More than 200 years of modern agricultural expansion and intensification has driven the success of common waterhemp (Amaranthus tuberculatus), one of the most pervasive and damaging herbicide-resistant weed species in North America today. This plant’s expansion resulted from agricultural practices collectively imposing selective pressures on the weed seldom seen in the wild. Through a genomic evaluation of modern and historical samples of the plant, Julia Kreiner and colleagues reveal the human-driven genetic mutations that have made this plant so ubiquitous. These findings could be used to inform future weed management strategies. For more than two centuries, agricultural practices across North America have rapidly intensified, driving extreme environmental changes for many adjacent non-agricultural species, including soil disturbances, water and nutrient addition, and the application of chemical pesticides and herbicides. Some species like common waterhemp – a weed that can compete with important crops like soy and corn – have thrived in the face of these anthropogenic changes. Using genomic data from contemporary waterhemp plants and historical herbarium samples from museums collected between 1828-2011, Kreiner et al. illustrate how the unique environmental consequences of intensive agriculture have rapidly shaped modern waterhemp. According to the findings, genetic changes associated with range expansion, growth, environmental tolerance, and herbicide resistance in this plant became notable in the 1960s and during the agricultural intensification of the “Green Revolution.” “Kreiner et al. show that waterhemp adapted to agricultural intensification through migration and selection of preexisting genetic variation, followed by the rapid evolution of resistance through new mutations,” write Katherine Waselkov and Kenneth Olsen in a related Perspective. “As industrial-scale agriculture becomes more mechanized and technology-driven, new selection pressures will spur the rise of new adaptations and weed species in crop fields."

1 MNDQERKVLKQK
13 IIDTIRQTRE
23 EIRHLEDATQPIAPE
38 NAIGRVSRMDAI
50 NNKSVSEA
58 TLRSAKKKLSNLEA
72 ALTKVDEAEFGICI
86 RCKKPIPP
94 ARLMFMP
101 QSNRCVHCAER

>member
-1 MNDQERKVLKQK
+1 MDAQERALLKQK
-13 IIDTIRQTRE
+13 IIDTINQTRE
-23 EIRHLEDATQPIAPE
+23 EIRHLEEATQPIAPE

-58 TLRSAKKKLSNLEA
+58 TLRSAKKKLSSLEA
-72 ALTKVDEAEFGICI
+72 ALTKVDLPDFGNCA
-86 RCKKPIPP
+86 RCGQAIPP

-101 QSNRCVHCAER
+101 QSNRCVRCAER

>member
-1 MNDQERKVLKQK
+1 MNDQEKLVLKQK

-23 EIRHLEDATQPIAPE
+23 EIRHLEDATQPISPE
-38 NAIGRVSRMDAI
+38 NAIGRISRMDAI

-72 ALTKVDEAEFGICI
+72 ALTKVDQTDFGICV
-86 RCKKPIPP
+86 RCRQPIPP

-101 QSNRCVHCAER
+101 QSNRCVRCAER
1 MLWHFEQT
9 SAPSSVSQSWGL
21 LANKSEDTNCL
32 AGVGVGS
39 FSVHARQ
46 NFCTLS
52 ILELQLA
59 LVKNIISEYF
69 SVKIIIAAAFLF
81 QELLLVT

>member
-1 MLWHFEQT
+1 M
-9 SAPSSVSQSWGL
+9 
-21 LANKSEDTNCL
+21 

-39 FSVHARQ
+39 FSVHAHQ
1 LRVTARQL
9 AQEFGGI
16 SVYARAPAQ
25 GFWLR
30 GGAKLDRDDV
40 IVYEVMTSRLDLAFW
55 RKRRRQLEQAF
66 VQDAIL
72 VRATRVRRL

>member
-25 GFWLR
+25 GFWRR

Rapid weed adaptation and range expansion in response to agriculture over the past two centuries
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